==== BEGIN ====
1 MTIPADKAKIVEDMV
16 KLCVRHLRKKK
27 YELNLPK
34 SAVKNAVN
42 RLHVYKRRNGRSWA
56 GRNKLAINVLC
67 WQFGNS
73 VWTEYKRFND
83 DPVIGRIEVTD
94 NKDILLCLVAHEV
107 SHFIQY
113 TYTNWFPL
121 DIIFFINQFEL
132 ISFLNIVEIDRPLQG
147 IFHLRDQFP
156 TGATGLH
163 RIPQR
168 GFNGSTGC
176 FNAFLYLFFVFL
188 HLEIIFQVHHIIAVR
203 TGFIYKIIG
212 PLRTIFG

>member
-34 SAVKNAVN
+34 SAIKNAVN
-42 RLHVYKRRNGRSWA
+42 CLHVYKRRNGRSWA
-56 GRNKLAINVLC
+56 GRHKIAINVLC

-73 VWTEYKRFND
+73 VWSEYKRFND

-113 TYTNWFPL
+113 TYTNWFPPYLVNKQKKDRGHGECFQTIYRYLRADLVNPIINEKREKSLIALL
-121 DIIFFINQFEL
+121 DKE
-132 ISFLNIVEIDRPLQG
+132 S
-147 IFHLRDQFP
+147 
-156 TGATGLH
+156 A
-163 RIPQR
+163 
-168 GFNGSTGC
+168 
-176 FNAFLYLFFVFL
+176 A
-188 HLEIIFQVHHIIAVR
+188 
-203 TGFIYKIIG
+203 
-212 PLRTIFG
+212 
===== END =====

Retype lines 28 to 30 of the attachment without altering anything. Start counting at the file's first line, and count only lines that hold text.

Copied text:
-56 GRNKLAINVLC
+56 GRHKIAINVLC

-73 VWTEYKRFND